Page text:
It is not the first time that a FIFA World Cup is subjected to a debate as whether or not the number of participating teams should be increased and if so what the allocation per continental member of FIFA should be.

It is not the first time that a FIFA World Cup is subjected to a debate as whether or not the number of participating teams should be increased and if so what the allocation per continental member of FIFA should be.

The debate around the number of African countries participating in the World Cup has been a matter of debate over decades. In 1966, FIFA had a membership of 70 countries of which 16 teams played in the World Cup.

In 1982, FIFA membership increased to 109 countries and the World Cup participating teams increased from 16 to 24. The membership increased to 174 in 1998 with the World Cup participating teams increasing to 32.

In 2017, FIFA membership will be 211and now the question is should the World Cup take this into account and increase participating teams from 32 to 48? Is this realistic?

Here is an interesting scenario:
  • In 1982 there was an increase from16 to 24 = 8 teams
  • In 1998 there was an increase from 24 to 32 = 8 teams
  • In 2026 there will be an increase from 32 to 48 = 16 teams
Total percentage of membership participating in World Cup:
  • 16 out of 70 members = 14,8% (1966)
  • 24 out of 109 members = 22,4% (1982)
  • 32 out of 174 members = 18,3.% (1998)
  • 48 out of 211 members = 22,4% (2026)

So the main question people are grappling with on the African continent is what is the right number the continent must receive should the number be increased to 48?

From a total number of 54 countries in Africa, only 5 countries qualify for the Fifa World Cup.

If Fifa considers increasing the number of teams participating in the World Cup on the basis of increase membership and further consider that plus/minus 20% of total membership should participate in the World Cup, then Africa needs to make three points.

Historical basis for allocation of World Cup slots:
  • National teams performance. Argument has been that European teams go all the way but majority of African teams drop in the initial stages.
  • Majority of broadcast revenue comes from Europe and therefore high number of European teams guarantees high Broadcast Revenue.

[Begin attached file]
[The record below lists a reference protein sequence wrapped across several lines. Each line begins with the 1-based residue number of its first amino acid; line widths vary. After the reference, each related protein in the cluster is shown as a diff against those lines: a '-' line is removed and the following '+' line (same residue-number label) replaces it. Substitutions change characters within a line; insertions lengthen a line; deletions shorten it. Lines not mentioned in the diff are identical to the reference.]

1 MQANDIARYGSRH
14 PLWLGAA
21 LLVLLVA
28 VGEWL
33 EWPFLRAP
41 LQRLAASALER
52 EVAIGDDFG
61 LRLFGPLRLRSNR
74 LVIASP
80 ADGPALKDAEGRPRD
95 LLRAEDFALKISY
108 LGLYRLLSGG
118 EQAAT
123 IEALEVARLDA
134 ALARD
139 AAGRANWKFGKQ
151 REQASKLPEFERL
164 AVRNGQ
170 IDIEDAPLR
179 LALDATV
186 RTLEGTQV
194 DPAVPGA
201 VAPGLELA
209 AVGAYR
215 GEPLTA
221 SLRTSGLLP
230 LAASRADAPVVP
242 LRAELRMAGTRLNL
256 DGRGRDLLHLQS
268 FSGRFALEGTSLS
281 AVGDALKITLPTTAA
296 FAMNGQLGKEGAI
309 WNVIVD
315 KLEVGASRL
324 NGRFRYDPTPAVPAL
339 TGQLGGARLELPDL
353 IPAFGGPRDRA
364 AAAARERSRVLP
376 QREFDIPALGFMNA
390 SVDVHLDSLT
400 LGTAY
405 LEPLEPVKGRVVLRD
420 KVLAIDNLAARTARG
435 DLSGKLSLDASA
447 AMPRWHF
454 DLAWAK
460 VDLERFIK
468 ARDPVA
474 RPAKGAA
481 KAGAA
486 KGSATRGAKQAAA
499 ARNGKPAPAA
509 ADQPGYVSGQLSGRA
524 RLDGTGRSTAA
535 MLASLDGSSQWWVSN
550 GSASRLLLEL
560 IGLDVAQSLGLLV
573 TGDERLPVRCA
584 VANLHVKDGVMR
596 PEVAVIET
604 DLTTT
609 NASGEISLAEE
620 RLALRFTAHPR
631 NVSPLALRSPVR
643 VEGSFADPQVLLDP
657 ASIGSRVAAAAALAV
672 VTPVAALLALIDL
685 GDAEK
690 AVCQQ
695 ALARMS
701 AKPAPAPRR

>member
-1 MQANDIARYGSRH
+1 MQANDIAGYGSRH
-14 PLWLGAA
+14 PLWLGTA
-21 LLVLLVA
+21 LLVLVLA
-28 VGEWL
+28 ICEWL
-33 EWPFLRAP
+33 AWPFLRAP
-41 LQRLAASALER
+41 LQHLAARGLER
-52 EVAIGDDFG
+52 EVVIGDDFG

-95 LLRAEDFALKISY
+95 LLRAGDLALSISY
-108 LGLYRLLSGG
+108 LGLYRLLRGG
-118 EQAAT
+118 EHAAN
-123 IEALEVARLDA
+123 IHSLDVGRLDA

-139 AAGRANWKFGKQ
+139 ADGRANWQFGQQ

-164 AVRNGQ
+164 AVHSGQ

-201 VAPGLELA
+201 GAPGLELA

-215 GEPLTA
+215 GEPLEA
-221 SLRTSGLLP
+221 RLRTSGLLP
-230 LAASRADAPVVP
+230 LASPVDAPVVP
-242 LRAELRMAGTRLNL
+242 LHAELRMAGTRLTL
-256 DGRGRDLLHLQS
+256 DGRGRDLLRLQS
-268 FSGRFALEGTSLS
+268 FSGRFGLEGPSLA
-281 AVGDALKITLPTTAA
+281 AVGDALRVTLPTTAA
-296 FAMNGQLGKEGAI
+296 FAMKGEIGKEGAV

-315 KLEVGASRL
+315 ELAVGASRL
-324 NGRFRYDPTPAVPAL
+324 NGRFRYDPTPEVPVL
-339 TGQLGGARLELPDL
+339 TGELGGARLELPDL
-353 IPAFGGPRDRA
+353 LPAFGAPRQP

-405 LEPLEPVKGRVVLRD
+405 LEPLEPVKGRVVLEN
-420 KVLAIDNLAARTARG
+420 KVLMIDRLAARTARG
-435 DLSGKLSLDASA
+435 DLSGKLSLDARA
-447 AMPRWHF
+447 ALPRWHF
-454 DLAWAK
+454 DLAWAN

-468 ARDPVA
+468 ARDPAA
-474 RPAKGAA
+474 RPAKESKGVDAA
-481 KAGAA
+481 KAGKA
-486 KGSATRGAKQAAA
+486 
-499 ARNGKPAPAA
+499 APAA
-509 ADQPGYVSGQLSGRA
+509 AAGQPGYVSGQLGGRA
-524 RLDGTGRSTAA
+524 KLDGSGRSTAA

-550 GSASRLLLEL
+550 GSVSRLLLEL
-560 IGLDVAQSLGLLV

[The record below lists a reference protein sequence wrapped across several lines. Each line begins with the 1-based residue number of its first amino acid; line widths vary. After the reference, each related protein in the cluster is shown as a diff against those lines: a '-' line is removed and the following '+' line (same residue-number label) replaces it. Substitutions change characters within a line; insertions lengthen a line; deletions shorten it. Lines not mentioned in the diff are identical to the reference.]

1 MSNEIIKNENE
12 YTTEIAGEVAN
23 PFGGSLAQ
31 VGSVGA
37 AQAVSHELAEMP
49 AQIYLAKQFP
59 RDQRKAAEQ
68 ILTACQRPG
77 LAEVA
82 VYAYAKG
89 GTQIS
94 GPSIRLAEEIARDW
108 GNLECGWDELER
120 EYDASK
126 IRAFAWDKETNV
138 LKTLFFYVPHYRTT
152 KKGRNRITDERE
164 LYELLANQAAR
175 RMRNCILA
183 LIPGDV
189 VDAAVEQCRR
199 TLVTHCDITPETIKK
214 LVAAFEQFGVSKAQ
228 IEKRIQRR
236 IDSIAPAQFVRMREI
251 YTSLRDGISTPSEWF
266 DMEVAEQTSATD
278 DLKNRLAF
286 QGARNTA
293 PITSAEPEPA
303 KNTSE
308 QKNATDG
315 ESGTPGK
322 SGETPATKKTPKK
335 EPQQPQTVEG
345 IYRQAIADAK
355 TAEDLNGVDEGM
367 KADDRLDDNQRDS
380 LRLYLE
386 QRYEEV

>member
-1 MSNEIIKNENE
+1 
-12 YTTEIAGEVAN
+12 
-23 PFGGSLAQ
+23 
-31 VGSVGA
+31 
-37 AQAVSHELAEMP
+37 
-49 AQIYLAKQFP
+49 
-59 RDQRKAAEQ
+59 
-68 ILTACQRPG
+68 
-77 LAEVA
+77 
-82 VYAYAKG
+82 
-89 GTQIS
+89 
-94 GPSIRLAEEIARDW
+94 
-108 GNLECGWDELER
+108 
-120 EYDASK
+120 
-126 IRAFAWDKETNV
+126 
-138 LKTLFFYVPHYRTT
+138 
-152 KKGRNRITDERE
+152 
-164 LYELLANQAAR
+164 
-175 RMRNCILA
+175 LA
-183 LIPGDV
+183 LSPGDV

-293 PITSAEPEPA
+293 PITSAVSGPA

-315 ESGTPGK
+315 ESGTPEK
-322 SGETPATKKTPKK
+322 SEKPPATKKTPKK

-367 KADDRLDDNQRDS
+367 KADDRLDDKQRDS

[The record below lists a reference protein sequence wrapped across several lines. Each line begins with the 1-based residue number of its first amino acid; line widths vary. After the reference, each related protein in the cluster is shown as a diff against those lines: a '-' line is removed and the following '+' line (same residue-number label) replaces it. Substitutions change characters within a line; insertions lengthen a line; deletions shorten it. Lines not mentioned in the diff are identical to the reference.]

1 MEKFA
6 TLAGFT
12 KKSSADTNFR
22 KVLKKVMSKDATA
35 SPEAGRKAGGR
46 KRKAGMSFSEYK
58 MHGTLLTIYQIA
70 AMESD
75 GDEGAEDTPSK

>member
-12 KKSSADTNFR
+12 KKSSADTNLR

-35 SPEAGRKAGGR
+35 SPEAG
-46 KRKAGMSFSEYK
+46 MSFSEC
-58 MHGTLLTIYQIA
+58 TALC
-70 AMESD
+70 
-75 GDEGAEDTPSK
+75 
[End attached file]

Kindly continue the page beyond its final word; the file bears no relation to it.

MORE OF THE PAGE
• The majority of Commercial Partners comes from Europe and therefore from a marketing point of view, the marketing returns will be generated in Europe.
  • This basis has been fundamentally transformed as a result of the globalisation of the economy and the shift in the economic dominance resulting in the formation of BRICS which includes the 3 Biggest Economies in the world China, India, Russia.
  • Two of these countries also have the biggest population, China, India and Africa all having a billion people.
  • So the BRICS have a major share of the global economy as well as the biggest population sizes.
  • We therefore see the shift in the current sponsors of FIFA – Hyundai (Korea), Sony (Japan), Satyam (India), Emirates (Middle East) and so on. Only European major sponsor remaining is Adidas.
  • It is therefore clear most revenue now comes out of Europe and the future of broadcast revenue is in the USA, Mexico, China, India and Asia as a whole including Africa. In order to capture these markets, greater consideration to increase the World Cup slots should go to Africa and Asia.
What is the rationale of this for Africa?
  • One of the biggest membership growth areas is Africa since 1960.
  • Africa currently has less than 10% i.e. 5 out of 54 countries.
  • If 20% of total membership is a consideration then Africa must be considered with a membership – participation ratio of between 5% and 20 % i.e. between 5 countries and 10 countries.
  • Other factors that favour Africa is the commercial and financial attractiveness.
  • The global economy has experienced major shifts with FIFA Partners coming from the Middle East and Asia; with new broadcast revenue and digital media becoming more significant as revenue streams.
  • China and India as well as the Brics economic bloc has become major players.
  • Broadcasters are looking at major markets; China with over 1.3billion population, India 1.1billion and Africa with1billion.
  • There is a direct relation between media and broadcast interest in the World Cup and the participation of the Country.
  • The additional commercial revenue will certainly help FIFA to sustain the current grant of US$1.2 million per Member Association per year.
  • The format of 48 teams Group in to 3X 16 to be reduced to 32 to produce a winner is to be supported
  • Africa must strengthen its claim for a minimum of 8 teams.